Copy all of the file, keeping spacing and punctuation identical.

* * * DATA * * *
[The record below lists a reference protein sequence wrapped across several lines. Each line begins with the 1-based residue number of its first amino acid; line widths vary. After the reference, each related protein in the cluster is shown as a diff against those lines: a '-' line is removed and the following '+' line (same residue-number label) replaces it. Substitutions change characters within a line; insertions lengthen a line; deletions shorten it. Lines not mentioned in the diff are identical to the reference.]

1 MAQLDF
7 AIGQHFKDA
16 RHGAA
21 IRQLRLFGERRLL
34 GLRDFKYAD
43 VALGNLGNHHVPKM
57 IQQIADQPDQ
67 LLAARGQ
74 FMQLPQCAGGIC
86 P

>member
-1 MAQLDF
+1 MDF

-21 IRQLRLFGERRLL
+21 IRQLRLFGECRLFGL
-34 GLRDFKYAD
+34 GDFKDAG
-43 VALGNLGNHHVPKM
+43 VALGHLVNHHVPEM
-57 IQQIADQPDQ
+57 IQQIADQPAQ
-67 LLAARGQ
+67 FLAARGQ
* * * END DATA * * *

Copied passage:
[The record below lists a reference protein sequence wrapped across several lines. Each line begins with the 1-based residue number of its first amino acid; line widths vary. After the reference, each related protein in the cluster is shown as a diff against those lines: a '-' line is removed and the following '+' line (same residue-number label) replaces it. Substitutions change characters within a line; insertions lengthen a line; deletions shorten it. Lines not mentioned in the diff are identical to the reference.]

1 MAQLDF
7 AIGQHFKDA
16 RHGAA
21 IRQLRLFGERRLL
34 GLRDFKYAD
43 VALGNLGNHHVPKM
57 IQQIADQPDQ
67 LLAARGQ
74 FMQLPQCAGGIC
86 P

>member
-1 MAQLDF
+1 MDF

-21 IRQLRLFGERRLL
+21 IRQLRLFGECRLFGL
-34 GLRDFKYAD
+34 GDFKDAG
-43 VALGNLGNHHVPKM
+43 VALGHLVNHHVPEM
-57 IQQIADQPDQ
+57 IQQIADQPAQ
-67 LLAARGQ
+67 FLAARGQ